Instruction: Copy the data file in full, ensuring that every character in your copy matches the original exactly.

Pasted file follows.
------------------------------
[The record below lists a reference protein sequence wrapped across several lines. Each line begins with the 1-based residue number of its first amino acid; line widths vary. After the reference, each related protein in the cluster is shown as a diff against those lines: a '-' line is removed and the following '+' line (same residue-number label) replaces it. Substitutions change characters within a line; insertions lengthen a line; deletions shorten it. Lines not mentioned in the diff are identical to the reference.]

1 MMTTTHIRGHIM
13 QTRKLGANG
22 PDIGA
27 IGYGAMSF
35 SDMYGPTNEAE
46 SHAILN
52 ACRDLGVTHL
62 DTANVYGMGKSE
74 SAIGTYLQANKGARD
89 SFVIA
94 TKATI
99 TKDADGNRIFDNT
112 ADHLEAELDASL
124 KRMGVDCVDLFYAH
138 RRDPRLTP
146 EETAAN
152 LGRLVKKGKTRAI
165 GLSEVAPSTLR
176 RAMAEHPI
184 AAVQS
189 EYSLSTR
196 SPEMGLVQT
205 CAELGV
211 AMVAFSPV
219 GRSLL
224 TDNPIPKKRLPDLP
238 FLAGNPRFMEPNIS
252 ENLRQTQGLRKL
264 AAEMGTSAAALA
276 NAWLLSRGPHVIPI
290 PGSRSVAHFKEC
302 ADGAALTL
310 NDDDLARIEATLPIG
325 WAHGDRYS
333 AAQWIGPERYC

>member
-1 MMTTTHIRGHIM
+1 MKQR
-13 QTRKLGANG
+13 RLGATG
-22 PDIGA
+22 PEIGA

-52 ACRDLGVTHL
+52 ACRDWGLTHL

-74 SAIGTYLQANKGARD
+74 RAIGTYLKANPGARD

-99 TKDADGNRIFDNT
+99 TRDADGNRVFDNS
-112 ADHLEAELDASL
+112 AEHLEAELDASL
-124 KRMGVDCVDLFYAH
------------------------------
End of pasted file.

[The record below lists a reference protein sequence wrapped across several lines. Each line begins with the 1-based residue number of its first amino acid; line widths vary. After the reference, each related protein in the cluster is shown as a diff against those lines: a '-' line is removed and the following '+' line (same residue-number label) replaces it. Substitutions change characters within a line; insertions lengthen a line; deletions shorten it. Lines not mentioned in the diff are identical to the reference.]

1 MMTTTHIRGHIM
13 QTRKLGANG
22 PDIGA
27 IGYGAMSF
35 SDMYGPTNEAE
46 SHAILN
52 ACRDLGVTHL
62 DTANVYGMGKSE
74 SAIGTYLQANKGARD
89 SFVIA
94 TKATI
99 TKDADGNRIFDNT
112 ADHLEAELDASL
124 KRMGVDCVDLFYAH
138 RRDPRLTP
146 EETAAN
152 LGRLVKKGKTRAI
165 GLSEVAPSTLR
176 RAMAEHPI
184 AAVQS
189 EYSLSTR
196 SPEMGLVQT
205 CAELGV
211 AMVAFSPV
219 GRSLL
224 TDNPIPKKRLPDLP
238 FLAGNPRFMEPNIS
252 ENLRQTQGLRKL
264 AAEMGTSAAALA
276 NAWLLSRGPHVIPI
290 PGSRSVAHFKEC
302 ADGAALTL
310 NDDDLARIEATLPIG
325 WAHGDRYS
333 AAQWIGPERYC

>member
-1 MMTTTHIRGHIM
+1 MKQR
-13 QTRKLGANG
+13 RLGATG
-22 PDIGA
+22 PEIGA

-52 ACRDLGVTHL
+52 ACRDWGLTHL

-74 SAIGTYLQANKGARD
+74 RAIGTYLKANPGARD

-99 TKDADGNRIFDNT
+99 TRDADGNRVFDNS
-112 ADHLEAELDASL
+112 AEHLEAELDASL
-124 KRMGVDCVDLFYAH